Tag Archives: Toronto Maple Leafs

Was that supposed to be French?

To the public announcer at the Air Canada Centre in Toronto,

You should be fired. Like, immediately.

Or am I being too demanding in suggesting that someone who works as a public announcer at a hockey game should be able to speak both of Canada’s official languages?

Don’t get me wrong, it’s nice that there were bilingual announcements tonight, but that mockery of the langue de Molière brings shame upon a city that you’d think couldn’t look worse in the eyes of the rest of the country.

P.S. For those watching tonight’s Habs/Leafs matchup, Mike Boone has his liveblog at Habs Inside/Out.

Why don’t the Habs stink?

Maclean’s is going for the big popularity grab with a front-page story on why the Toronto Maple Leafs are such a piss-poor hockey team. It focuses mainly on the fact that the organization makes lots of money whether the team wins or not, and there’s not as much pressure to succeed. It blames apparently systemic internal management problems, as well as the complacency of the Leafs audience, which pays the largest ticket prices in the NHL year after disappointing year.

To me, this brings up a simple question: Why don’t the Montreal Canadiens have the same problem? The Bell Centre hasn’t had an unpaid-for regular-season seat in years, including all 82 games last year — a year we finished one point below the Leafs and out of the playoffs. It’s not like the Habs aren’t also scamming fans out of money by focusing on the past instead of the present.

One clue is briefly touched on in the article, so passing a mention that it’s enclosed in parentheses: The media.

For all the references to the city’s rabid media corps, the team is, in fact, treated with kid gloves and feted at any sign of improvement.

This would seem to contrast with the Montreal media’s treatment of the Canadiens. Anything short of the Stanley Cup is unacceptable (though no serious journalist put the team anywhere near the top of the standings they’re sitting in now — most didn’t even have them making the playoffs). We’ll berate you if you don’t speak our language, and we’ll even bug you while you’re recovering in a hospital bed. Oh, and make sure you repeat your answer to our questions 16 different times so everyone gets it. It’s gotten so bad, head coach Guy Carbonneau had to step in this week and ask the media to calm down.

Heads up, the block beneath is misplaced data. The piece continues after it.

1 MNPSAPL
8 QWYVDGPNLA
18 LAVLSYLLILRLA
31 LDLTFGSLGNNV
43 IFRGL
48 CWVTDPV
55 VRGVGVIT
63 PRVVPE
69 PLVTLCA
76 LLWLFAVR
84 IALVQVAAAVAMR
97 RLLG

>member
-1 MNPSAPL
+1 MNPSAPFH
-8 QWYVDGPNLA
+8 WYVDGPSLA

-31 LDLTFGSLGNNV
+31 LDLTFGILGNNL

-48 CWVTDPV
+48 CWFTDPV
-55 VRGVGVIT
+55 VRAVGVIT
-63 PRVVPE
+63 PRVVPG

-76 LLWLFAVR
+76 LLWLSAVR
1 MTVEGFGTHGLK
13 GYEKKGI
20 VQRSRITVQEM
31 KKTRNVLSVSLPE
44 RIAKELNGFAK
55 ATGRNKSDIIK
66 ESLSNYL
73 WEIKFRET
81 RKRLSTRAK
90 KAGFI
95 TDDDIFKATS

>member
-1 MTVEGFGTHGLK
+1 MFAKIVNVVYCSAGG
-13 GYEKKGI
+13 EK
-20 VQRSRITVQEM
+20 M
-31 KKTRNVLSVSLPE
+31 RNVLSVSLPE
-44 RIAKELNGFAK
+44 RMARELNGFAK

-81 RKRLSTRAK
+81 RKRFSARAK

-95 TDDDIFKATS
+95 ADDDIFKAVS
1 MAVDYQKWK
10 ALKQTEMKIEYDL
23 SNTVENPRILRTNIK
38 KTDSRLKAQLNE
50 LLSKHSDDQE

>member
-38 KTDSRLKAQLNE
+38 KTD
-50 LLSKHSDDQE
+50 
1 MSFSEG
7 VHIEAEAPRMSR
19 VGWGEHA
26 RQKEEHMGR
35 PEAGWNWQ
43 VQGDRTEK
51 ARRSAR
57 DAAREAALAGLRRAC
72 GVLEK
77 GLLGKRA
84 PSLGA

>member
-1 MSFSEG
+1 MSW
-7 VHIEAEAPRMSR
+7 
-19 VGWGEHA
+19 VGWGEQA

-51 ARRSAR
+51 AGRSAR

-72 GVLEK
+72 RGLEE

So I ask you, dear readers (and bloggers, including the ones I totally dissed yesterday): What makes the Habs better than the Leafs in the long-term?

  1. The media are more demanding of the Canadiens than the Leafs
  2. The fans are more demanding of the Canadiens than the Leafs (even if both teams sell out all their games)
  3. The Leafs have institutional problems that are not inherent in their being a monopoly
  4. George Gillett/Bob Gainey are leading with their hearts, not their wallets, and are flying in the face of economic theory because they’re hockey fans
  5. Nothing. Montreal’s success this season is a fluke caused by a lack on injuries and dumb luck
  6. Nothing. The Leafs are just having a bad year and will come back to win it all in 2009!
  7. Luck / quantum theory / God hates the Leafs
  8. This other super-brilliant theory I just came up with

Something to think about as the Habs totally kick the Leafs’ ass tonight at the Bell Centre. (I’m working in sports tonight, so if you think of an awesome headline to mark the triumphant win, let me know and I’ll arrange to get it rejected by a senior editor.)

Hockey Night in Kanata, anyone?

Hockey Night in Toronto

The Globe and Mail (or at least columnist William Houston) seems to have joined the expanding chorus of people who think that Hockey Night in Canada should drop the Toronto Maple Leafs as its default team, since it’s second-last in the Eastern conference and playoff prospects look weak.

It’s sort of a chicken-and-egg situation with the CBC and Toronto. They show the Leafs nationwide because the Leafs have the stronger fan base. But the Leafs’ fan base is largely a result of national telecasts.

I’m not in a position to say what team fans in Winnipeg, Halifax or other non-NHL towns should be watching, but I think the CBC should at least concentrate first on making sure NHL cities can watch their home teams — particularly Ottawa and Montreal. Sometimes the CBC splits its network up so that happens, but it should be for every Saturday where two Canadian teams are playing.

It’s not like cost is such a huge issue — HNIC is a huge money-maker for the CBC. And even then, I don’t care too much about the quality of the broadcast. Hell, they could simulcast RDS unedited and I’m sure cable-less Montreal fans would be perfectly fine with that.

Houston’s right: Ottawa is the dominant Canadian team at the moment, and it’s going to go much further toward a Stanley Cup this year than Toronto could ever hope to go. At some point CBC is going to have to make the switch.

UPDATE: Wow, it actually worked this time. That was fast.